by Shane O'Neill

Cloud Costs: CIOs Need to Plan Better

Mar 11, 2011
Data Center

CIOs are keen on cloud computing, but still struggle to build a business case for the cloud, according to a new survey.

Migrating business applications and IT infrastructure to a cloud service has obvious financial benefits: fewer hardware costs and instant scalability, to name two.

But when put into practice, the financial planning for such a sea change has many CIOs lost at sea, according to a new cloud investment survey of 100 enterprise-level CIOs, conducted by the Worldwide Executive Council and Apptio, a maker of IT reporting and analytics software.

While many CIOs plan to invest in private and public cloud technologies in the next year, the survey shows that a majority of enterprise IT decision-makers do not have a strategy for calculating what it costs to deliver cloud services to the business.

Specifically, many CIOs that were surveyed lack financial metrics to track data utilization, recover costs via “chargeback”, and present a “bill of IT” back to the business.

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CIOs will need all of these to determine ROI and build a strong business case for the cloud, according to a report on the survey results.

“Our research shows that while enterprise CIOs remain enchanted by the cloud and the promise of instant scalability and automated provisioning, they’re still struggling to understand the economic drivers behind the cloud decision,” said Keith Muma, Vice President of the Worldwide Executive Council.

Survey data supports this conflicting combination of cloud enthusiasm and poor financial planning.

Some key findings:

  • Eighty percent of respondents get some amount of their server infrastructure delivered through a private cloud, yet nearly 90 percent are not charging end-users based on their private cloud consumption (called “chargeback”). This represents a gap in financial transparency and accountability of IT service costs.
  • While 64 percent of IT executives believe that tracking utilization levels of virtualized and cloud infrastructures will be “important” or “very important” during the next year, nearly 40 percent said they are not currently tracking these utilization levels.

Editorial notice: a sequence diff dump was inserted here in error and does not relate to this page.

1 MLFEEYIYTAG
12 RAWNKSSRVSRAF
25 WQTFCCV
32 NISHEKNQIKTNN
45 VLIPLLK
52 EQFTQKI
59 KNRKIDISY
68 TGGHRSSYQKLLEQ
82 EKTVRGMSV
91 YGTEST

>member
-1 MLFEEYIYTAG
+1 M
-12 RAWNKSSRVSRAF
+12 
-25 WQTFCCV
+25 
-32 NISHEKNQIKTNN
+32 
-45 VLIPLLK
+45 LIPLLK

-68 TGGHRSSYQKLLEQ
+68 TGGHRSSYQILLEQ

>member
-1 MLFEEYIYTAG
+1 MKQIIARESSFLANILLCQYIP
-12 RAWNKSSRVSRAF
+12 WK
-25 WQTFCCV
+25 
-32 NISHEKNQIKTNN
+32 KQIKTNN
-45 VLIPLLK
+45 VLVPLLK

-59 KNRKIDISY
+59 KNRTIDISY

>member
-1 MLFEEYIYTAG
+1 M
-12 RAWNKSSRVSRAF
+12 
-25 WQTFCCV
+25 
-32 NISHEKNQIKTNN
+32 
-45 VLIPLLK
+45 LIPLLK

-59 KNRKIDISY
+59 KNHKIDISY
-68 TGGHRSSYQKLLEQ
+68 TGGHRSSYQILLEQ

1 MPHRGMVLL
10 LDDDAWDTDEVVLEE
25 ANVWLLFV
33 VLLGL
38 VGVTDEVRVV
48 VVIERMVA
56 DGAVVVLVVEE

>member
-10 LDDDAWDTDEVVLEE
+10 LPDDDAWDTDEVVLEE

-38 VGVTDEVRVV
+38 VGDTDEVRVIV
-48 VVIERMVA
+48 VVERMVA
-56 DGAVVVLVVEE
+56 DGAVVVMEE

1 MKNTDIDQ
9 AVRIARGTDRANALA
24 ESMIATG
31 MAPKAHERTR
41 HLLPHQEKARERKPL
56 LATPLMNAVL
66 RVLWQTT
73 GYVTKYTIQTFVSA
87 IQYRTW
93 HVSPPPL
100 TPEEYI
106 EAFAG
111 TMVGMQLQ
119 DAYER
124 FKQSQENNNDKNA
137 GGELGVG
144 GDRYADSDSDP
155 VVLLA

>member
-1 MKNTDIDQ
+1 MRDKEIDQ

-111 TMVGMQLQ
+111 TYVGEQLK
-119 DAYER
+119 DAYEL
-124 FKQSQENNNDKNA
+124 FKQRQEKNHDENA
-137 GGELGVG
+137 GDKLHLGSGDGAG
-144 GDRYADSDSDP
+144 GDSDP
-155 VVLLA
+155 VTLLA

• 80 percent of IT executives surveyed believe metrics related to cloud would grow in importance over the next year and 75 percent believe there is very high value in accurately measuring the COGS (cost of goods sold) for their cloud-based operations.
  • Forty-eight percent of executives surveyed report the cost of cloud services to their business units as a lump sum of all IT costs, while more than 20 percent do not provide any reporting of cloud costs back to their business units.

Presenting the CEO with foggy financial forecasts and incomplete metrics will certainly hamper CIOs chances of getting funding for the cloud technologies, states the survey report.

“As this survey demonstrates, most CIOs do not have the ability to precisely calculate what it costs to deliver IT services to the business,” says Chris Pick, CMO at Apptio. “Without these metrics, they will be unable to benchmark their own services to third-party cloud providers and unable to deliver IT services at market rates.”

The WEC interviewed 100 U.S. CIOs from firms with at least $50 million in annual revenues and representing industries such as financial services, retail, manufacturing, healthcare, technology, media, oil and gas, and government.

Shane O’Neill covers Microsoft, Windows, Operating Systems, Productivity Apps and Online Services for Follow Shane on Twitter @smoneill. Follow everything from on Twitter @CIOonline and on Facebook. Email Shane at